NDVotes renews partnerships, plans for post-election programming
Megan Valley | Thursday, February 16, 2017
NDVotes will carry on its partnerships with the Center for Social Concerns (CSC) and the Rooney Center and to continue pushing for the student body to participate in “civic engagement.”
Post-election season, sophomore Kylie Ruscheinski and junior Andrew Pott, co-chairs of NDVotes, said the renewal marks a new start for NDVotes.
“There’s a sort of rebranding of NDVotes,” Ruscheinski said. “A lot of people seemed to appreciate the void that was filled on campus for civil engagement and staying informed about the election, but civic engagement doesn’t necessarily stop after the election season, so finding a way to provide that platform and a space for students to be engaged in politics in the off season is important. We’re still going to do voter registration, but next steps also, like how do you stay involved in local politics.”
While NDVotes will have a slightly different focus, Ruscheinski said both the Pizza, Pop and Politics events and the dorm liaison program will continue.
This new focus, Ruscheinski said, will be on increasing the “effectiveness of engagement.”
“We used to have voter registration tables, but since there isn’t an election in the next few years, we’re thinking of replacing those tables with civic engagement tables, so basically stuff about how to write letters to your congressmen, who your congressional representatives are,” Pott said.
To kick off the “rebranding,” the next Pizza, Pop and Politics event will center on the effectiveness of protests.
“Our next speaker is about the sociology of protest; is protest the best way to get your voices heard by your leaders? What are the strategies for calling your representative or writing in? Basically, it’s how to stay involved in the process with more than just your vote,” Ruscheinski said.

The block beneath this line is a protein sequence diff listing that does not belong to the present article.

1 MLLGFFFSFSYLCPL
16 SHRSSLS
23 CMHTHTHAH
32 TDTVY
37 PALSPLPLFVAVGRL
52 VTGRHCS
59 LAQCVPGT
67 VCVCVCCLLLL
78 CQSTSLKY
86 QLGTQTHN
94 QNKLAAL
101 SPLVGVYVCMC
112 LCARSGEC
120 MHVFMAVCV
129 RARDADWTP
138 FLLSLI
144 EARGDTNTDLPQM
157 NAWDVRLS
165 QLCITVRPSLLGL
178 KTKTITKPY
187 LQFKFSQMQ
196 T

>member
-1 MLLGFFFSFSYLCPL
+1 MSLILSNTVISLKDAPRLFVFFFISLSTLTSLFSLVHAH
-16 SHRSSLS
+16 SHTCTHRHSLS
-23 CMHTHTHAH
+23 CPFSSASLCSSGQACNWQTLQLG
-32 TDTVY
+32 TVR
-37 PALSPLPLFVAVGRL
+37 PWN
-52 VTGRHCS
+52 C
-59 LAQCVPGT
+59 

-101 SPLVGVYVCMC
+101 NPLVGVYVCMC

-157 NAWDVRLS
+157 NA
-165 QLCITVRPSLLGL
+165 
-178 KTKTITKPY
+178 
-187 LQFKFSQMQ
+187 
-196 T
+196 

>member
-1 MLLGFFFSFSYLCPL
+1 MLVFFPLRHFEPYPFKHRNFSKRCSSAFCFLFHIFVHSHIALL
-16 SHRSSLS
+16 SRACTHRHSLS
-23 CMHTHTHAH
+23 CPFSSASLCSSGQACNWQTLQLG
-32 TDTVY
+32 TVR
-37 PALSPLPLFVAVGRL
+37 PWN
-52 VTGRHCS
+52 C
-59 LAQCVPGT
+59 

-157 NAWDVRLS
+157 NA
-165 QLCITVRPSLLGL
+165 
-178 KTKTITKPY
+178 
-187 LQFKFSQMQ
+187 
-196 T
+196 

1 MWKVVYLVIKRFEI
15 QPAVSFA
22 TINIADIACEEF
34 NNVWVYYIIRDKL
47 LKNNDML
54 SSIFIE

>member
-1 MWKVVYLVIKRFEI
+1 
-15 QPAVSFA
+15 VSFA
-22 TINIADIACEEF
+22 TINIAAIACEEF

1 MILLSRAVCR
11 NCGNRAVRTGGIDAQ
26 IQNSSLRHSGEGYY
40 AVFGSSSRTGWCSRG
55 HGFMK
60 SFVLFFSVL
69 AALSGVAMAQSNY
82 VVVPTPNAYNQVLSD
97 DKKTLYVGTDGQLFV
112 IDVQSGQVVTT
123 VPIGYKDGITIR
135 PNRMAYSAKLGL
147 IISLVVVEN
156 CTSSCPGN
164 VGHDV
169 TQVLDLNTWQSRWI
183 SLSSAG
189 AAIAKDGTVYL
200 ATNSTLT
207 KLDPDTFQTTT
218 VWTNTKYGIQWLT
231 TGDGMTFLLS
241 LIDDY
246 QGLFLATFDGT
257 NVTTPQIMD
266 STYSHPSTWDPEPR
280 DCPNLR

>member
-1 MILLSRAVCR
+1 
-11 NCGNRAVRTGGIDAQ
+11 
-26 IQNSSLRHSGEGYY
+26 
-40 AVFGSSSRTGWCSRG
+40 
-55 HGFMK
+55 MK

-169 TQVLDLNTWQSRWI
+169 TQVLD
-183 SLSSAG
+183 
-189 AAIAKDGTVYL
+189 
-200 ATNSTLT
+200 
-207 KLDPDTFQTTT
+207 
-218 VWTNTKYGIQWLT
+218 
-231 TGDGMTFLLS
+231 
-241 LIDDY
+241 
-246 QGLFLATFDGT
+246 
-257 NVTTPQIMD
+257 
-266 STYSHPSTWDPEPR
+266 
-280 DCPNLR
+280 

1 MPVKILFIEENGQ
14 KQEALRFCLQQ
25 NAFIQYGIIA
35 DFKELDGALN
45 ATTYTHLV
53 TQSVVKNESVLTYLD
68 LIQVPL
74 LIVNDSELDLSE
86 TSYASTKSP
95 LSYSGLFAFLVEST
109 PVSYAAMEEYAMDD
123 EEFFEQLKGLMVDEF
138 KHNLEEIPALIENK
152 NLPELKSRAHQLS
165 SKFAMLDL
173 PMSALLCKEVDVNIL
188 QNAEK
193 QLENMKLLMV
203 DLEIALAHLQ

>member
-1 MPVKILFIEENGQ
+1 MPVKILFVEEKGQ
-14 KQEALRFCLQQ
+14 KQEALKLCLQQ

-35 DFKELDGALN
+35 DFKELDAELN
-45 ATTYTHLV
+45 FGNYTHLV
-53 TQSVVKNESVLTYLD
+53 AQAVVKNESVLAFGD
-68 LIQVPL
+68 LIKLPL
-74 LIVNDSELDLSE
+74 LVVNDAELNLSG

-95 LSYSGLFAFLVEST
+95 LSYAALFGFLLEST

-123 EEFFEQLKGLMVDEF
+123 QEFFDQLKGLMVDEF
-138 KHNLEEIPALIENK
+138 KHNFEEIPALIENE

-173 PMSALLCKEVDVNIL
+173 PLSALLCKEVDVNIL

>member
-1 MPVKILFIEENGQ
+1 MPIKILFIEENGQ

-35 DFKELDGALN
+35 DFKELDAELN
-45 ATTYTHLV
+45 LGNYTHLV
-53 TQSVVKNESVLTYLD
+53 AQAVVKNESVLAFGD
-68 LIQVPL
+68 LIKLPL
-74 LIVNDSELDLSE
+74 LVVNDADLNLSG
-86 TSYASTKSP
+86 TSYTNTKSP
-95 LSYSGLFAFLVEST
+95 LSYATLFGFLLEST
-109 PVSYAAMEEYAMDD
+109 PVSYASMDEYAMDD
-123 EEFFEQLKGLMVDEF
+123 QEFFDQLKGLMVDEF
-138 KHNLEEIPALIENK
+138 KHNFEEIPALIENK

Future events might be focused on local elections and interpreting the “new media,” including “alternative facts,” “fake news” and “how to get reliable information when everyone has an agenda.”
Pott said ND Votes was valuable because it “fills a void” on campus.
“I can’t think of any other organization that consistently has some sort of really interesting political talk like we do — maybe Bridge[ND] — but College Democrats and College Republicans bring in interesting speakers, but it might just be once a semester,” he said. “ … There’s also no slant to ours, or at least we try for there not to be.”
Part of what makes NDVotes important and valuable is how accessible it is, Ruscheinski said.
“We have professors come and speak, so they’re people you can continue the conversation with and see on campus,” she said. “The present it in a very approachable way for everyone to understand and follow along. Our last event, we filled Geddes Coffee House. It was standing room only. I think that shows people are interested and if you provide the service, they’ll come.”